She seems to be comfortable, just tired and ready to be free of her broken little body, and I didn't want her to be alone. I know. Many of my best friends are not animal people and may think I'm nuts to go on so about a kitty. I'm okay with that. I don't really understand a lot of things other people do, so it all evens out. I am one of those folks who easily connects with animals, perhaps because my own thought processes are so simple and basic and sometimes humans just wear me out. Animals just love you and appreciate you with complete trust. Even cats. It actually seems a little miraculous to me when a soft, friendly kitty comes and sits upon my chest and looks at me. I am certain she is telling me about her day and asking about mine. It's the closest I come to telepathic, wordless communication. I feel good and peaceful inside. So, it seems right to try and give this little orange gal some comfort and company in her final hours after she's been such a faithful companion to our family.
As I sit here, I have time to consider our lovely holiday weekend in Kentucky. We went there to celebrate Thanksgiving with two of my sisters and their families. The rest of our family was scattered hither and yon around the world, so it was good to be together with about 15 of us, plus my sister's in-laws. Thanksgiving just seems better to me with a big crowd.
All the traditions were observed with propriety. We made my mom's rolls and her sweet potatoes, the in-law's special stuffing (which was delicious), a parade of desserts both old and new, and all the other usual autumnal delicacies. We prayed and laughed and everyone helped out and the house was filled with noise and laughter and giving of orders and much moving of tables and washing of dishes. All as it should be.
There were photo shoots and hi-jinks and an excursion to a local light display. There were camel rides and baby yaks to pet and even a kangaroo. It was good times for all.
The 8-hour drive to and from was peaceful, yet again through the rolling hills of West Virginia and Western Maryland, and this time I got to just ride and listen to my book while the kids dozed and watched a movie or two. Travel now is easy, with everyone able to pack and carry all their own gear. That is a nice thing about this time of life and motherhood. No more frenetic traveling circus moments. We just...go.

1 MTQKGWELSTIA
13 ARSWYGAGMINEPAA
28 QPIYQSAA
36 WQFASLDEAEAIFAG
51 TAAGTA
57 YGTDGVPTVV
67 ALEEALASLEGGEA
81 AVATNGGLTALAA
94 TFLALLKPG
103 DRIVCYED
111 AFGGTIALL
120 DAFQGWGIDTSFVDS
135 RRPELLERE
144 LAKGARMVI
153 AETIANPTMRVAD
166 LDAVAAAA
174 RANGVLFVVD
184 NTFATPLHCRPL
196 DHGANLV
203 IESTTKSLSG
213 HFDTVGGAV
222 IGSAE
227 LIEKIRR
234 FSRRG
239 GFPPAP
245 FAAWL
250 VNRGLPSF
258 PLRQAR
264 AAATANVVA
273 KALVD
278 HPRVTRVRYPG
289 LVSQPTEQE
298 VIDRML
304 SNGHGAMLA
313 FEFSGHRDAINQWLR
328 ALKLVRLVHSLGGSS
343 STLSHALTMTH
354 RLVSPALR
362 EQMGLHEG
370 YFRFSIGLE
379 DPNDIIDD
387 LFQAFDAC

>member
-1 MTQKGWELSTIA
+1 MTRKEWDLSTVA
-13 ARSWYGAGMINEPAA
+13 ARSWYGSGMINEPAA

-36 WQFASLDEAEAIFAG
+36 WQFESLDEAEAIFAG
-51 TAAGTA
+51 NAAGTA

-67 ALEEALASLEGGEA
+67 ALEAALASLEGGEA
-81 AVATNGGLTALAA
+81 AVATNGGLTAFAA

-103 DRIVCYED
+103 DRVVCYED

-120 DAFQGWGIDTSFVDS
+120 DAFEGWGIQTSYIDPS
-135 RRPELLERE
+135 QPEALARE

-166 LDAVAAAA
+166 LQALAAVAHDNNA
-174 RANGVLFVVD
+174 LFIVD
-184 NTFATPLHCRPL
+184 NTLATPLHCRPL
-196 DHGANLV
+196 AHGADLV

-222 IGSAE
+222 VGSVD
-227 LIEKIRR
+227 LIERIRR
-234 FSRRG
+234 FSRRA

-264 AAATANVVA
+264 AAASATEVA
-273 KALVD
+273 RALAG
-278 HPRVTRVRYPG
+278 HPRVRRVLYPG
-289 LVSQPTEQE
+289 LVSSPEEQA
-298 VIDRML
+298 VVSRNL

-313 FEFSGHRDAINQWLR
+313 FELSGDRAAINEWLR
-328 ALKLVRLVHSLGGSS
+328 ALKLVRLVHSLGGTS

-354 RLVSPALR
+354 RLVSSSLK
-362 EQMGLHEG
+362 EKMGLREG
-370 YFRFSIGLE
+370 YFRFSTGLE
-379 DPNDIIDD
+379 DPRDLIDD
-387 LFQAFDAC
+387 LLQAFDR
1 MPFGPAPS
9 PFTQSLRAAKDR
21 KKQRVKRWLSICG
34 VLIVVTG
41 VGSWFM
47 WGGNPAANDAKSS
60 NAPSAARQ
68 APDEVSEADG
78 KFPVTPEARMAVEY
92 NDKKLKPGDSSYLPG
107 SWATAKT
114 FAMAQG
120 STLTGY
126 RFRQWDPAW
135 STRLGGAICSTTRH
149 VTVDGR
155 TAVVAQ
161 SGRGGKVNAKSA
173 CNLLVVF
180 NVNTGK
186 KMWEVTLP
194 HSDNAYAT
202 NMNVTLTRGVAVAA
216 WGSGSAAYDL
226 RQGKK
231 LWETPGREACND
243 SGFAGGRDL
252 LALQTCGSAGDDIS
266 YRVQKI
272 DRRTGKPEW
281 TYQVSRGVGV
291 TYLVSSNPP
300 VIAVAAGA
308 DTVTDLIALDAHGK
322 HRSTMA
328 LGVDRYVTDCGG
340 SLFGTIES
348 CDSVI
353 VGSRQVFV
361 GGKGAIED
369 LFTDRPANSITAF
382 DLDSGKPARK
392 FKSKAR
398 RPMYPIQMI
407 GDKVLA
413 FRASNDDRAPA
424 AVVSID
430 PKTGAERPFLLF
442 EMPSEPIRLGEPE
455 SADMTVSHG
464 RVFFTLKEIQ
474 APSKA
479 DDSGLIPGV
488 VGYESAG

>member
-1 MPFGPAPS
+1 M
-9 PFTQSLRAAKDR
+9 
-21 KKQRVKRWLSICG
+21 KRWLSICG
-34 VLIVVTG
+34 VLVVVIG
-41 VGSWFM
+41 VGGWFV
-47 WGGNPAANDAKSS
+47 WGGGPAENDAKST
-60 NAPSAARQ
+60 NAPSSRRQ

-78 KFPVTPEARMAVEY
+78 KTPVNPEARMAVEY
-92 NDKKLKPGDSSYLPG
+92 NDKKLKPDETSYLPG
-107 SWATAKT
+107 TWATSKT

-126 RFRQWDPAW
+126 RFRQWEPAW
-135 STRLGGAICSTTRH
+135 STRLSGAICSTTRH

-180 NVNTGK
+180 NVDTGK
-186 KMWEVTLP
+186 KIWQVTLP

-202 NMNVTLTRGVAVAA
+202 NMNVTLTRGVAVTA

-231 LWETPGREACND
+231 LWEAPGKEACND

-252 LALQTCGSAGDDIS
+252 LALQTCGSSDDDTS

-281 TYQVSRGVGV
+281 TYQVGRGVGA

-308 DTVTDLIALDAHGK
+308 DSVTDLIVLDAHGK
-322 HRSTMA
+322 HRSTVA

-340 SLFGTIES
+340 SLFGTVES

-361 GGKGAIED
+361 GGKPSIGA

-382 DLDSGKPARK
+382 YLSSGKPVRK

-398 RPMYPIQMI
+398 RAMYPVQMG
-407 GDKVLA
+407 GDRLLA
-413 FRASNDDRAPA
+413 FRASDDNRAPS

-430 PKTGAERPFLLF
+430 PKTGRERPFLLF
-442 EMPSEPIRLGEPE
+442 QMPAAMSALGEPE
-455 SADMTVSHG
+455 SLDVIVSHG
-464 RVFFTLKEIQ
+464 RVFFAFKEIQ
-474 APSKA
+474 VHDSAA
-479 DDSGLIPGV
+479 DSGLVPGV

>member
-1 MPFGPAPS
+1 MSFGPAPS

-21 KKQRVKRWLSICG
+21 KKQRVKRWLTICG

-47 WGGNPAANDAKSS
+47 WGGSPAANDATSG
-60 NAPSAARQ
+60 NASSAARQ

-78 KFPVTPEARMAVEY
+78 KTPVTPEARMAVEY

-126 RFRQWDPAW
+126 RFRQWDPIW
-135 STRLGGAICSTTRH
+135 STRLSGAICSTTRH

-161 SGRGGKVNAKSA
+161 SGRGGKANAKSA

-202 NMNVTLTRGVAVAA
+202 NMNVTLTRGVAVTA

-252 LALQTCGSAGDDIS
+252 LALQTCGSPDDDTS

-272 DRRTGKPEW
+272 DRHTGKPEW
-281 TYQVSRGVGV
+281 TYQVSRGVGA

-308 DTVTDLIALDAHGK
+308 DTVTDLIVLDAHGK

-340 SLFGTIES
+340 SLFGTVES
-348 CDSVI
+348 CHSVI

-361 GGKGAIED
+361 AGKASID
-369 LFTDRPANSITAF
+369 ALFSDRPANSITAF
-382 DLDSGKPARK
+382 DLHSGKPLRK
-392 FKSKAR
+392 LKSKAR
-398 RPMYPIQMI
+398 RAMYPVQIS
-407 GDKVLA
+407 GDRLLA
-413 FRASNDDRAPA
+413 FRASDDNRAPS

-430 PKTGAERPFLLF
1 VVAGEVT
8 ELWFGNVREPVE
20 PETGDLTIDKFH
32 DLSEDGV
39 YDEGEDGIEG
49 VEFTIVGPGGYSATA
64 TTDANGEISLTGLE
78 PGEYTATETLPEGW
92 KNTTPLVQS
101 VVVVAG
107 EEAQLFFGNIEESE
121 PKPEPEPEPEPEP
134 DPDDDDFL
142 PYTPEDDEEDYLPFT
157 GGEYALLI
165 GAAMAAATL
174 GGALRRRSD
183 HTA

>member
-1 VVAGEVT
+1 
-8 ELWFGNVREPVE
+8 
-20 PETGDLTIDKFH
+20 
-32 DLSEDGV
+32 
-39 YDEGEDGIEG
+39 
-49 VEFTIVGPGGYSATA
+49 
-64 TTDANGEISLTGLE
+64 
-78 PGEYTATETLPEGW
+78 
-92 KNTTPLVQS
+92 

Now we're back and the wonderful feeling of the holidays is here. The music has started playing, the house is getting stripped down in preparation for it's holiday finery, and we are making plans and joking about gifts. In spite of the marketplace doing its best to steal Thanksgiving from us by starting all the holiday sales even earlier, and in spite of the world being crazier and more upsetting by the minute, the feeling of the holidays prevails, if we choose to acknowledge it and ignore all the noise. It's possible.
I am thankful for so many, many things.
Here are a few of them:
|9 of 26.5 grandchildren on my side|
|My Sis and BIL|
|What would a visit to a Christmas wonderland be without a train ride?|
|My niece really loved her camel ride.|
|Aerial view of the final prep before the big feast.|
|All ready to eat!|
|My other Sis and BIL. They obliged me with a very early, chilly photo shoot so I could practice some new techniques.|
|Hot tub + teen boys + free time = crazy hair, fun times and a wet lens. It was worth it.|
|The official Thanksgiving portrait, 2011|